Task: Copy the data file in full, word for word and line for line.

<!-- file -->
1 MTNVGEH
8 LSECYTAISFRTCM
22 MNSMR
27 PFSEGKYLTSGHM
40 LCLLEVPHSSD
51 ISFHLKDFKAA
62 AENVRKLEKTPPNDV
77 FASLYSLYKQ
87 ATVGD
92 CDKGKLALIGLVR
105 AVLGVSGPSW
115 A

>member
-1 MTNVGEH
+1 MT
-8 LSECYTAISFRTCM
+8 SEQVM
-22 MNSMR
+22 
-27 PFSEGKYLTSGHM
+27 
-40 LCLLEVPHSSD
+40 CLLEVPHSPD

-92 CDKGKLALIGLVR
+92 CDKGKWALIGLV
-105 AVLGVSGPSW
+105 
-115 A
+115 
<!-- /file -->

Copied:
1 MTNVGEH
8 LSECYTAISFRTCM
22 MNSMR
27 PFSEGKYLTSGHM
40 LCLLEVPHSSD
51 ISFHLKDFKAA
62 AENVRKLEKTPPNDV
77 FASLYSLYKQ
87 ATVGD
92 CDKGKLALIGLVR
105 AVLGVSGPSW
115 A

>member
-1 MTNVGEH
+1 MT
-8 LSECYTAISFRTCM
+8 SEQVM
-22 MNSMR
+22 
-27 PFSEGKYLTSGHM
+27 
-40 LCLLEVPHSSD
+40 CLLEVPHSPD

-92 CDKGKLALIGLVR
+92 CDKGKWALIGLV
-105 AVLGVSGPSW
+105 
-115 A
+115 